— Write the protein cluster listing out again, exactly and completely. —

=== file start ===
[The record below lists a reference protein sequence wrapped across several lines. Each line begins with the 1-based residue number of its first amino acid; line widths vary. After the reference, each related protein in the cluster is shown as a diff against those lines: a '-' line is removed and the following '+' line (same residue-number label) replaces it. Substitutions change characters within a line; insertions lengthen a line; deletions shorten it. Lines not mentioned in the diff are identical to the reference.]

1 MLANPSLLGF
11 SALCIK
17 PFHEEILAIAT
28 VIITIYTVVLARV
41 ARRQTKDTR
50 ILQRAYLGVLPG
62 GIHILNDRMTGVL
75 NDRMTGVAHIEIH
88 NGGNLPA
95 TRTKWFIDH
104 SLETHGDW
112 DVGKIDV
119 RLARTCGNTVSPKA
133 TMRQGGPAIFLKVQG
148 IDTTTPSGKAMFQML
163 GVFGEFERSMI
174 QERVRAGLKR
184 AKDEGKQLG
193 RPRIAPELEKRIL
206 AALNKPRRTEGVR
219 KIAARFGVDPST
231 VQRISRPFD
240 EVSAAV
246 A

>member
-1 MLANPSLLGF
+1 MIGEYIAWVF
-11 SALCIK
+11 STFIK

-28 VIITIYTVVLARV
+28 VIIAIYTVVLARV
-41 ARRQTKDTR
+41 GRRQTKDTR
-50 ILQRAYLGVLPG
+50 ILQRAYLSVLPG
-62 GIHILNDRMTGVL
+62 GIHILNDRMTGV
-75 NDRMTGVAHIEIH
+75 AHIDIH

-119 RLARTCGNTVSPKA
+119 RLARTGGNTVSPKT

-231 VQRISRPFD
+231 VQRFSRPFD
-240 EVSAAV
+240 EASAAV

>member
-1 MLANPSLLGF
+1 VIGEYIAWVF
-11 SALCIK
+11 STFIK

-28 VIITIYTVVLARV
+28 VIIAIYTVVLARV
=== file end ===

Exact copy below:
[The record below lists a reference protein sequence wrapped across several lines. Each line begins with the 1-based residue number of its first amino acid; line widths vary. After the reference, each related protein in the cluster is shown as a diff against those lines: a '-' line is removed and the following '+' line (same residue-number label) replaces it. Substitutions change characters within a line; insertions lengthen a line; deletions shorten it. Lines not mentioned in the diff are identical to the reference.]

1 MLANPSLLGF
11 SALCIK
17 PFHEEILAIAT
28 VIITIYTVVLARV
41 ARRQTKDTR
50 ILQRAYLGVLPG
62 GIHILNDRMTGVL
75 NDRMTGVAHIEIH
88 NGGNLPA
95 TRTKWFIDH
104 SLETHGDW
112 DVGKIDV
119 RLARTCGNTVSPKA
133 TMRQGGPAIFLKVQG
148 IDTTTPSGKAMFQML
163 GVFGEFERSMI
174 QERVRAGLKR
184 AKDEGKQLG
193 RPRIAPELEKRIL
206 AALNKPRRTEGVR
219 KIAARFGVDPST
231 VQRISRPFD
240 EVSAAV
246 A

>member
-1 MLANPSLLGF
+1 MIGEYIAWVF
-11 SALCIK
+11 STFIK

-28 VIITIYTVVLARV
+28 VIIAIYTVVLARV
-41 ARRQTKDTR
+41 GRRQTKDTR
-50 ILQRAYLGVLPG
+50 ILQRAYLSVLPG
-62 GIHILNDRMTGVL
+62 GIHILNDRMTGV
-75 NDRMTGVAHIEIH
+75 AHIDIH

-119 RLARTCGNTVSPKA
+119 RLARTGGNTVSPKT

-231 VQRISRPFD
+231 VQRFSRPFD
-240 EVSAAV
+240 EASAAV

>member
-1 MLANPSLLGF
+1 VIGEYIAWVF
-11 SALCIK
+11 STFIK

-28 VIITIYTVVLARV
+28 VIIAIYTVVLARV